We have to take care with Covid-19 stats
16 October, 2020
Covid-19: ‘False claims of causation are frequently made by people who have an axe to grind’
• IN his letter (Take the medicine now to protect lives and economy, October 9), Professor Marc Serfaty quotes Public Health England as claiming that 3 per cent of recent Covid cases were “caused” by the hospitality industry.
If the quotation is accurate, it suggests that neither the professor nor Public Health England has much grasp of practical statistical logic.
Presumably it means that 3 per cent of people catching the virus had recently visited a pub or hotel and that was where they caught it. But it is unlikely this came from the pub staff or fittings.
It probably derived from the people they met at the pub. The cause was the desire of people (particularly the young) to be sociable, and I doubt that will be prevented by the closure of pubs or hotels.
In other words, the pub is the intermediary, not the cause; and closing pubs will not greatly affect the basic situation.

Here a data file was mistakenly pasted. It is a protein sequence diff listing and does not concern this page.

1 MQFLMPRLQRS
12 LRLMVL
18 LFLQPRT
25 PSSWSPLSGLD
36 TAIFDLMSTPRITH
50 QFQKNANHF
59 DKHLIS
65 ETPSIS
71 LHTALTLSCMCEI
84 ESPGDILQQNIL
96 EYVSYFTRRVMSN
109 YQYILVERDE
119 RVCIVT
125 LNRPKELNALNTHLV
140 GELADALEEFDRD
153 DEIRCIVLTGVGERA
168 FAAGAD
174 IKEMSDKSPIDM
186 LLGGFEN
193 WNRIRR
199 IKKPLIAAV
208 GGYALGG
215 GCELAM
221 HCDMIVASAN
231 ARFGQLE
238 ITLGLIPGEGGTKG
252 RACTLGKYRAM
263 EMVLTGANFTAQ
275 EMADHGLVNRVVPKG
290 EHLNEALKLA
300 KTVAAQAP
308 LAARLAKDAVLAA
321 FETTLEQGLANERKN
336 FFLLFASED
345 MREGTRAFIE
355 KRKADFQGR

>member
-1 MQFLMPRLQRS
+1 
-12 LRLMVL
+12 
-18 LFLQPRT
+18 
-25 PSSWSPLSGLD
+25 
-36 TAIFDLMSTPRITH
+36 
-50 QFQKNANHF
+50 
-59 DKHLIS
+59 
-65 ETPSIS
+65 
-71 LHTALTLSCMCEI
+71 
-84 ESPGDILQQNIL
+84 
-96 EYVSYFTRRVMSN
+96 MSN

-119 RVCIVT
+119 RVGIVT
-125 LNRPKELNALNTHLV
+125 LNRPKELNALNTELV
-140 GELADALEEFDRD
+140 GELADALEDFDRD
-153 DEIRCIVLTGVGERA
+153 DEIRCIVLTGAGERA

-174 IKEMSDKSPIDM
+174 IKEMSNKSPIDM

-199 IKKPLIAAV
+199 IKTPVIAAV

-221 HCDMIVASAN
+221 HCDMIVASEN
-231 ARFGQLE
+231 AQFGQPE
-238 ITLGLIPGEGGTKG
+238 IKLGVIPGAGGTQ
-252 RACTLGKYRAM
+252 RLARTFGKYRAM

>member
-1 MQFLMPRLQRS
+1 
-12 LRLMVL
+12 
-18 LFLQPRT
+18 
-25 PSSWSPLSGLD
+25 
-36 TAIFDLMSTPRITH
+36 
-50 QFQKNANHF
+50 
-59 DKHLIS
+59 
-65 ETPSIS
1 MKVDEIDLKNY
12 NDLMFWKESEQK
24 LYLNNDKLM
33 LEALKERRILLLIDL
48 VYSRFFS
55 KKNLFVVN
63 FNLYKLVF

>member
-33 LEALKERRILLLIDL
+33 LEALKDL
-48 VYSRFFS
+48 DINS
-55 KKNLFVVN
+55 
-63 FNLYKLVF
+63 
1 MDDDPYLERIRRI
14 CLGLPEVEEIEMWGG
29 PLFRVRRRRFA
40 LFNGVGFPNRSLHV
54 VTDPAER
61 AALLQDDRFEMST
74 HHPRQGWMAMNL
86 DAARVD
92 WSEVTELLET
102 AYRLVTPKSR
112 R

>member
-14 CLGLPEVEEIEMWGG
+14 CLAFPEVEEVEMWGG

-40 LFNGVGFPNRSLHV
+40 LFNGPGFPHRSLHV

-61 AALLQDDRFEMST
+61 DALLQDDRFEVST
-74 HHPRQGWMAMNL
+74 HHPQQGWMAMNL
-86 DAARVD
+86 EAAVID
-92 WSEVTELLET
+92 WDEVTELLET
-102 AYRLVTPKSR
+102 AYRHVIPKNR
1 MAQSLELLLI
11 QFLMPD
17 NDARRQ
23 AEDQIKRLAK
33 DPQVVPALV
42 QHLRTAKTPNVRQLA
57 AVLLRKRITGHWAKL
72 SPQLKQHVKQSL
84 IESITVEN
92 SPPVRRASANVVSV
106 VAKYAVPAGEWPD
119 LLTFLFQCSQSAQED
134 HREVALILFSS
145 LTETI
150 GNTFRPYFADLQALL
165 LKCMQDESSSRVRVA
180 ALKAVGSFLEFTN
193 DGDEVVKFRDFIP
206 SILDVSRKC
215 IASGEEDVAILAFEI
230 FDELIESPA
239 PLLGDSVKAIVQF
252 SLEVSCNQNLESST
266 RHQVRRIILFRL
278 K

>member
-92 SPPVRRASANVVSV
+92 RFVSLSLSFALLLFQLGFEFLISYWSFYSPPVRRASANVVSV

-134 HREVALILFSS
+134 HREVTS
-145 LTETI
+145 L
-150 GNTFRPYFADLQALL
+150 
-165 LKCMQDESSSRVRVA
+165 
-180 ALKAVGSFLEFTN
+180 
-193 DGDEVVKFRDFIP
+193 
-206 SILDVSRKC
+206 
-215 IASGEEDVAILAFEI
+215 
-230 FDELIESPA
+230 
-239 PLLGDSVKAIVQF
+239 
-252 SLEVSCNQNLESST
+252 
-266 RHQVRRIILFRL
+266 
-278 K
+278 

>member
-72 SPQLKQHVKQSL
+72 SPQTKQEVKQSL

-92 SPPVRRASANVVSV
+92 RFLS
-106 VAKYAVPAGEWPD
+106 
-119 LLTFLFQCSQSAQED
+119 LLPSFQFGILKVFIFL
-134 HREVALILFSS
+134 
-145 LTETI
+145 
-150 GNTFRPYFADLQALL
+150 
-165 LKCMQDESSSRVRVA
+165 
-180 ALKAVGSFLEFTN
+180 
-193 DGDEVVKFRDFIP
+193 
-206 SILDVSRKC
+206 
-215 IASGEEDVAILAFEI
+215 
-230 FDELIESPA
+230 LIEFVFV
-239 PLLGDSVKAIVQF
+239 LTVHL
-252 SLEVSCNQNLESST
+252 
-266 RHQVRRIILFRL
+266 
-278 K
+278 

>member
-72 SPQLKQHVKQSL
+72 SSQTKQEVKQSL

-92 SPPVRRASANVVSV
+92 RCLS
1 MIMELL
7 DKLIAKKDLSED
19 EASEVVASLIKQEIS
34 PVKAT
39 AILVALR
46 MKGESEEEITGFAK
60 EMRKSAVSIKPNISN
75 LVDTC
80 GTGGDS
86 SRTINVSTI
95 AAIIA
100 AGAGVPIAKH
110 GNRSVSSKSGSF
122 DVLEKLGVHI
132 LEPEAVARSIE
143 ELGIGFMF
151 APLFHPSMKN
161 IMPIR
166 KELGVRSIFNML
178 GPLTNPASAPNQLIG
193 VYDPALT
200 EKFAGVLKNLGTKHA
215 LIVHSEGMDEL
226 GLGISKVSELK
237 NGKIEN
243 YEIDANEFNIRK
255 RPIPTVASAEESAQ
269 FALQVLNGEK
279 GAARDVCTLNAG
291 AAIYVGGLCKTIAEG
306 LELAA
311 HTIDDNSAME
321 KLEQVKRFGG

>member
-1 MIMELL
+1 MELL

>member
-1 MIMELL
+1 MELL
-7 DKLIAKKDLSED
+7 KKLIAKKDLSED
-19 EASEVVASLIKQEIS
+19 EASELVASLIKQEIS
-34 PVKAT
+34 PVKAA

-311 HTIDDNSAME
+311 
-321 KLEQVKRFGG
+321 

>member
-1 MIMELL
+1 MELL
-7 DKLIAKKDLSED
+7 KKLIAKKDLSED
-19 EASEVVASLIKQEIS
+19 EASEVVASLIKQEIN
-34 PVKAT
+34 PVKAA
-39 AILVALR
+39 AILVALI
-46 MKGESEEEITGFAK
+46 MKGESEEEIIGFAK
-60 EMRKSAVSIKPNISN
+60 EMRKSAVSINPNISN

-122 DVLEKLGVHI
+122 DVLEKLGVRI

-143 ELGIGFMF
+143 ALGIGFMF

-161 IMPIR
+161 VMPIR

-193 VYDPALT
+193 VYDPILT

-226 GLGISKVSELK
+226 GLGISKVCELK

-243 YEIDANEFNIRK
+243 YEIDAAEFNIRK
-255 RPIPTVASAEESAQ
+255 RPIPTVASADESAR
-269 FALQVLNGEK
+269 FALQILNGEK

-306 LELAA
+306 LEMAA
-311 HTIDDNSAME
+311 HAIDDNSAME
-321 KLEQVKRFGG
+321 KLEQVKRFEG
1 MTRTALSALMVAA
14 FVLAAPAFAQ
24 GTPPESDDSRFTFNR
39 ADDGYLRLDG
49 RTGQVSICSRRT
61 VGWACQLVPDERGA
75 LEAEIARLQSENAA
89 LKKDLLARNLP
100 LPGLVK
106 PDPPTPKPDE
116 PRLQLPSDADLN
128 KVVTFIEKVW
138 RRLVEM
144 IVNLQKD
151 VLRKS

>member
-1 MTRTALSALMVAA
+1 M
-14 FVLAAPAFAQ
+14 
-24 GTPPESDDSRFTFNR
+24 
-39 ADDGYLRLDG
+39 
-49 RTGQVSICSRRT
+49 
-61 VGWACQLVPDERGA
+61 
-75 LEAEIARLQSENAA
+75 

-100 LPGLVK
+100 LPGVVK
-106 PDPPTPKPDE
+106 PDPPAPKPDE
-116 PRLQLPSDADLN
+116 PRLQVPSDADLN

The technical name for this is autocorrelation: a situation where two series show strong correlation because both have been caused by a third factor.
For instance, most people who die have been visited by a doctor or nurse shortly before their death. The relationship is highly statistically significant. But it does not follow that (in most cases at least) the visit caused the death.
That would be due to some previous event, for instance a stroke or a road accident, which resulted in both the medical visit and the death.
False claims of causation are frequently made by people who have an axe to grind or wish to offer an apparently easy solution for a problem they cannot handle.
This has been a favourite technique of Public Health England in areas such as obesity, so it is not surprising if it is using it again with Covid. It is just sad that if its advice is taken, millions of people will lose their jobs for very little genuine health gain.
Canonbury Park South, N1